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violet stalks

on food sponge


egg mass


Thorunna daniellae
(Kay & Young, 1969)
Thorunna daniellae
Maximum size:  about 25 mm (Hoover, 2006).

Identification:  The body of this small, slender nudibranch is opaque white with a magenta line (sometimes interrupted) encircling the notum just inside the mantle margin. The rhinophore stalks are usually translucent (though, sometimes, tinged with violet), with the clubs orange-red on the anterior side and opaque white on the posterior side. The gills are opaque white with orange-red tips. In very young animals, the notum is translucent and has a herringbone pattern of embedded white spicules beginning between the rhinophores and ending at the gills. It may be distinguished from Thorunna kahuna by the lack of prominent opaque-white mantle glands around the posterior margin. It also has an opaque white (rather than translucent pink) notum when mature and a boundary between the orange and white pigment on the rhinophores that is angled rather than straight.

Natural history:  Thorunna daniellae is a moderately common diurnal species found on rocky bottoms. It occurs at moderately exposed to highly exposed locations from 5-27 m (16-90 ft) and vibrates its gills. It lays a pale-peach to cream egg mass that hatches in four to six days in the laboratory and flattens its branchia while mating. It appears to feed on a variety of sponges. (Note 1)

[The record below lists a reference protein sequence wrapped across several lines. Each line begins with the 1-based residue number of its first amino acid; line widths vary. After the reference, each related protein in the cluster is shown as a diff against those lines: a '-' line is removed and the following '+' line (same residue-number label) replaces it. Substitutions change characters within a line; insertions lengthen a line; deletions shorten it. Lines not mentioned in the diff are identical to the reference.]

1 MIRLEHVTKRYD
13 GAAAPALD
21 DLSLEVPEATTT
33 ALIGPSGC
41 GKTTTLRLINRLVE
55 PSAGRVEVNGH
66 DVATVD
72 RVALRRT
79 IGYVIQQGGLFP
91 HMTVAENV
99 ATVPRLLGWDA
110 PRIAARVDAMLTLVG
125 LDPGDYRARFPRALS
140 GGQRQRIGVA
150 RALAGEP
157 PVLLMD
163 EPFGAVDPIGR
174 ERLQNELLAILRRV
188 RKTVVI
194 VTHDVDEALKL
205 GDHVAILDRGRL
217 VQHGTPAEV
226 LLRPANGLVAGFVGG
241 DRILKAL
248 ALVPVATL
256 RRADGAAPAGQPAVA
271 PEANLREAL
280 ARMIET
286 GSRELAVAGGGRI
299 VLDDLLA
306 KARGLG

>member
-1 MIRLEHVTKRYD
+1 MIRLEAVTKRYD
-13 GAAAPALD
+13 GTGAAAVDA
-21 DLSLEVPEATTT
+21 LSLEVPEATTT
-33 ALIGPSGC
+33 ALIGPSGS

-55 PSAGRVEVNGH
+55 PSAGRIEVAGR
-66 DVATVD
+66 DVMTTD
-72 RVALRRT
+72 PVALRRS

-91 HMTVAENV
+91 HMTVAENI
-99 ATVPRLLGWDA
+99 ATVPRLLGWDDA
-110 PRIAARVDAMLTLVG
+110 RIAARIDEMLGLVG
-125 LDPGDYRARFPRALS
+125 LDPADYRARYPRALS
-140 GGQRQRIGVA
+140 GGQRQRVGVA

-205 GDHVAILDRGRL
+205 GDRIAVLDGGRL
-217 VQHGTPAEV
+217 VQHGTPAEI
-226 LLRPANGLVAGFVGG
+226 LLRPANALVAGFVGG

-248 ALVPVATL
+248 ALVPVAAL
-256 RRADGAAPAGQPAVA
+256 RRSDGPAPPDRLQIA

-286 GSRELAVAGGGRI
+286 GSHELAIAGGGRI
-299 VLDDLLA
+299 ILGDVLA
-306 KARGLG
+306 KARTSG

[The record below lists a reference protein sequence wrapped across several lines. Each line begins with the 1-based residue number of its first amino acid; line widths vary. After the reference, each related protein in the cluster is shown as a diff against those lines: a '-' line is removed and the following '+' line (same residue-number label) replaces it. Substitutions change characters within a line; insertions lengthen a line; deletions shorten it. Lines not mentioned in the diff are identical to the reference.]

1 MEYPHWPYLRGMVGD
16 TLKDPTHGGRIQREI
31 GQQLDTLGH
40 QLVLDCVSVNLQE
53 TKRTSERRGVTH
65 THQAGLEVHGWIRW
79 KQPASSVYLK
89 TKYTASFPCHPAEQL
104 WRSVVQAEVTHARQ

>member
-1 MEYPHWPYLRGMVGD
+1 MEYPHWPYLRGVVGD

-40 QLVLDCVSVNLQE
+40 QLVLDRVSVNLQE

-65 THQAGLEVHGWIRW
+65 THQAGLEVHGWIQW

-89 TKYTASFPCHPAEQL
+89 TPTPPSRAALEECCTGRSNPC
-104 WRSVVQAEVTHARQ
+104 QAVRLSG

Distribution:  Big Island, Maui, Oahu, Kauai, Niihau, Midway and Kure: widely distributed in the Indo-Pacific.

Taxonomic notes:  This species was listed as Hypselodoris daniellae in Kay, 1979, Kay & Young, 1969 and Kay & Schoenberg-Dole, 1991. It was named for malacologist Danielle Fellows. It's referred to as "Danielle's Thorunna" in Hoover, 1998 and as "Danielle's nudibranch" in Hoover, 2006. It was first reported in Hawaii from Ala Moana, Oahu in March, 1962 (Kay & Young, 1969). There's some chance that animals with violet rhinophore stalks could be distinct.

Photo:  CP: 8 mm: near McGregor Point, Maui; Oct. 9, 2003.

Observations and comments:

Note 1:  Four of five animals associated with a pink sponge in i-Nat photos had interrupted submarginal lines. The 5th was a "normal" animal paired with one of the others. Although segregation by food might suggest a cryptic split, the latter case would argue against it...
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